Other characters in The Case of the Howling Dog are just as sober as Drumm. Cartwright's housekeeper, Elizabeth Walker (Helen Lowell), is an unpleasant old lady with bum hearing. While there is an attempt at some humor playing off Walker's disability, she's so snippy that she drains all of the fun out of it. Across the street attractive Lucy Benton (Dorothy Tree) is the Foley housekeeper. Seemingly kind, Lucy Benton goes on the immediate defense with Mason who purposely antagonizes her in every scene they share. Of all people even Allen Jenkins plays a cantankerous character here, his Sgt. Holcomb suspicious of Mason from the first with Jenkins' typical good nature hidden somewhere behind the ill-fitting mustache he wears in Howling Dog (Note: A far cry from what's to come in the series for Jenkins who plays Mason's comic sidekick Spudsy in future Mason films). Even Howling Dog's intended comic relief, Wheeler (Eddie Shubert) and Dobbs (James Burtis), a pair of fast talking private dicks hired out by Mason, are only darkly comic. This is all as intended, The Thin Man (1934) was only finished up as Howling Dog entered production and so what was to soon be it's widespread influence over the genre had yet to flower. The Case of the Howling Dog is meant to play straight, and it does.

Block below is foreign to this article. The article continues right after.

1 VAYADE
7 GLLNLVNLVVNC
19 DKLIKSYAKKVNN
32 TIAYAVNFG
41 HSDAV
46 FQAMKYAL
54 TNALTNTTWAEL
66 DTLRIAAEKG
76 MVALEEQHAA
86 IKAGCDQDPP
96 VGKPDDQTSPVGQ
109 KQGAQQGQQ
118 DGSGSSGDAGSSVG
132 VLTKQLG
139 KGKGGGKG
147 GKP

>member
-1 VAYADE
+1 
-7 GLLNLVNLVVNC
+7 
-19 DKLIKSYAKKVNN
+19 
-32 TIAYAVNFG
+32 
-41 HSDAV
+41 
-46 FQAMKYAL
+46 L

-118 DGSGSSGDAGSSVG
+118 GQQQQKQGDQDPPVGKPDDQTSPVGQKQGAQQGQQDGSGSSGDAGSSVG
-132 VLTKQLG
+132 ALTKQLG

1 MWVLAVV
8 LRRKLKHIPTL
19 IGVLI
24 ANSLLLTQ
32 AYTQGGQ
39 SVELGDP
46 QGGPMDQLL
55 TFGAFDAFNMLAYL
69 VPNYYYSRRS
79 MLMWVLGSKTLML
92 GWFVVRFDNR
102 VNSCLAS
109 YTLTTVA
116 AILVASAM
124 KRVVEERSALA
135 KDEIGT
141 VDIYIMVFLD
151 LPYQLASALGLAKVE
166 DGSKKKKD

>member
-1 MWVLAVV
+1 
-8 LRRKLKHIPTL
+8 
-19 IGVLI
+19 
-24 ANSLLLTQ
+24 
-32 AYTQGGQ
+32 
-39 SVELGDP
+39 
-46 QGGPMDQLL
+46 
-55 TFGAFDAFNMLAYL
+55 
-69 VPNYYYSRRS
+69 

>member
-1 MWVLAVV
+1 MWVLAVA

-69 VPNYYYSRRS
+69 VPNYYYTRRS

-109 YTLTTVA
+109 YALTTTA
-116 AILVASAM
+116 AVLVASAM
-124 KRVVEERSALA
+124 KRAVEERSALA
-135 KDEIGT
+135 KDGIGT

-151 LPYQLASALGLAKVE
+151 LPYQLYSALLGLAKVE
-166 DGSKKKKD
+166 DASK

At the heart of The Case of the Howling Dog is the case which spins off of Cartwright's original complaint. When Bessie Foley (Mary Astor) arrives to confront her husband an irate Clinton Foley unleashes the vicious German Shepherd upon her before approaching himself with intent to stab his wife with a letter opener--both Foley and the dog are shot dead. Bessie Foley denies any wrongdoing and sure enough a door to the garden some distance from Mrs. Foley slammed shut immediately after the shots were fired. After original client Cartwright disappears Mason is left working for the person he has bequeathed the major portion of his fortune to: Bessie Foley!